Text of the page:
When Scottish independence was being discussed in 2014, the economist and statesman, Vince Cable, referred to the plight of Iceland following the credit crunch as an example of the disadvantages facing small nation states and of the advantages of being part of larger units like the UK. In particular, her predicted, the Royal Bank of Scotland would abandon the newly independent state, leaving it much more vulnerable in the case of a further banking crisis.1 The point was well made, but only covered half the story, since Iceland, although smaller than Cornwall in terms of population, has long put the economic crisis behind it, and has done so largely by reforming its banking industry,2 while the UK remains mired in disaster.
The causes of that disaster also relate to the question of Scottish independence from the UK, and the fate of all four of its Celtic nations. Austerity, which trampled our economic recovery3 and caused the deaths of 130,000 of our fellow citizens,4 arose from a belief in the benign efficiency of the unregulated market which is England's dominant political position. Brexit, as research by Michael Kenny has shown, relates to English self-pity at the loss of empire, English self-pity at the rise of the Celtic nations, and English self-pity at being bound by treaties and international laws,5 while England's Covid response expressed the same vapid narcissism of its leaders, the same disdain for science, the same recklessness with regard to life as was shown under the far-right governments of America and Brazil.6
In Wales our comparatively sane response to Brexit (negotiating continued membership of Erasmus and Horizon, arranging our own meetings with European leaders when the UK government refused us access to theirs7) and to the pandemic (reacting to rising infection rates swiftly, first seeking to act in partnership with the UK government before using such powers as British laws had given us to protect the lives of our citizens8) arose not because we are a nation of warriors, or even because we are a nation of poets, or because we won the war, or because we were Cŵl Cymru once, or even because it is only the elites and traitors who are holding us back. It arose because we understand that we are no better than other nations, that nature is indifferent to us, that history, given long enough, will surely forget about us, but that other nations in mainland Europe and beyond are open to being our friends. Our history has taught us not to assume that the sun shines out of our arse. If we were looking for Article 1 of the Republic of Wales’s constitution, we could do far worse than that one.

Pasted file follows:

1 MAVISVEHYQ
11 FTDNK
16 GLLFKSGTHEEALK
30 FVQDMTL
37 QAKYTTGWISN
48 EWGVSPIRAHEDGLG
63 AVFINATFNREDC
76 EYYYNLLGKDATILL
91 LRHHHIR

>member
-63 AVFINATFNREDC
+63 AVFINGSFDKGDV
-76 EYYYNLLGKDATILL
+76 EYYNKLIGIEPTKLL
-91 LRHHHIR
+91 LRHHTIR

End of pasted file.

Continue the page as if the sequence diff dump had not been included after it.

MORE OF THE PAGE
6. Adam Forrest, ‘Inside Politics: Sage scientists wanted Boris Johnson to impose full lockdown.’ The Independent, 13th October 2020. Lawrence O Gostin, Harold Hongju Koh, Michelle Williams, Margaret A Hamburg, Georges Benjamin, William H Foege et al. ‘US withdrawal from WHO is unlawful and threatens global and US health and security.’ The Lancet, 9th July 2020. Maya Oppenheim, ‘Expletive-filled video of Bolsonaro swearing at cabinet meeting released by Brazil's Supreme Court.’ The Independent, 23rd May 2020.
7. ‘Drakeford stepped up direct diplomacy with Brussels after Downing Street Brexit bust-up.’ Nation Cymru, 25th October 2020. Owen Donovan, ‘Wales, Scotland and Northern Ireland to be shut out of post-Brexit trade negotiations.’ Senedd Home: Making Sense of Welsh Politics, 3rd March 2020.